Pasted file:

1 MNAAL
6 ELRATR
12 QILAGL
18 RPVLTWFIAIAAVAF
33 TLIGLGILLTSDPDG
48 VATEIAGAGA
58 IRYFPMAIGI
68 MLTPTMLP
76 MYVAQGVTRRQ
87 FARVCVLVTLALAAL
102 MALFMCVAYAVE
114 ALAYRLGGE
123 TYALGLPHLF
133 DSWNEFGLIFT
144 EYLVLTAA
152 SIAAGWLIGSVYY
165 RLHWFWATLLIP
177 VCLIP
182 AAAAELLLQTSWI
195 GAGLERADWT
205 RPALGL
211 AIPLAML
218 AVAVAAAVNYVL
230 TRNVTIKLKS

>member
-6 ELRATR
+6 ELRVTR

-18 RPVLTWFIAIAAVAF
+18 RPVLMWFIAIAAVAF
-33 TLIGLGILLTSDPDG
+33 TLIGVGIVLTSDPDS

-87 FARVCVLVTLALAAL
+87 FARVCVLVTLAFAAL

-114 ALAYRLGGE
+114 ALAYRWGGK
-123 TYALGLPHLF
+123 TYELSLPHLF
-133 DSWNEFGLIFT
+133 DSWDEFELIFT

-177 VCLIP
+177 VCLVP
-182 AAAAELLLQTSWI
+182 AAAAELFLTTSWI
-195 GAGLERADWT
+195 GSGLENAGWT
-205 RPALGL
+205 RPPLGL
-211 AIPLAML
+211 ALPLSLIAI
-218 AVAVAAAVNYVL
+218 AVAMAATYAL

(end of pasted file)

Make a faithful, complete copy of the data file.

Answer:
1 MNAAL
6 ELRATR
12 QILAGL
18 RPVLTWFIAIAAVAF
33 TLIGLGILLTSDPDG
48 VATEIAGAGA
58 IRYFPMAIGI
68 MLTPTMLP
76 MYVAQGVTRRQ
87 FARVCVLVTLALAAL
102 MALFMCVAYAVE
114 ALAYRLGGE
123 TYALGLPHLF
133 DSWNEFGLIFT
144 EYLVLTAA
152 SIAAGWLIGSVYY
165 RLHWFWATLLIP
177 VCLIP
182 AAAAELLLQTSWI
195 GAGLERADWT
205 RPALGL
211 AIPLAML
218 AVAVAAAVNYVL
230 TRNVTIKLKS

>member
-6 ELRATR
+6 ELRVTR

-18 RPVLTWFIAIAAVAF
+18 RPVLMWFIAIAAVAF
-33 TLIGLGILLTSDPDG
+33 TLIGVGIVLTSDPDS

-87 FARVCVLVTLALAAL
+87 FARVCVLVTLAFAAL

-114 ALAYRLGGE
+114 ALAYRWGGK
-123 TYALGLPHLF
+123 TYELSLPHLF
-133 DSWNEFGLIFT
+133 DSWDEFELIFT

-177 VCLIP
+177 VCLVP
-182 AAAAELLLQTSWI
+182 AAAAELFLTTSWI
-195 GAGLERADWT
+195 GSGLENAGWT
-205 RPALGL
+205 RPPLGL
-211 AIPLAML
+211 ALPLSLIAI
-218 AVAVAAAVNYVL
+218 AVAMAATYAL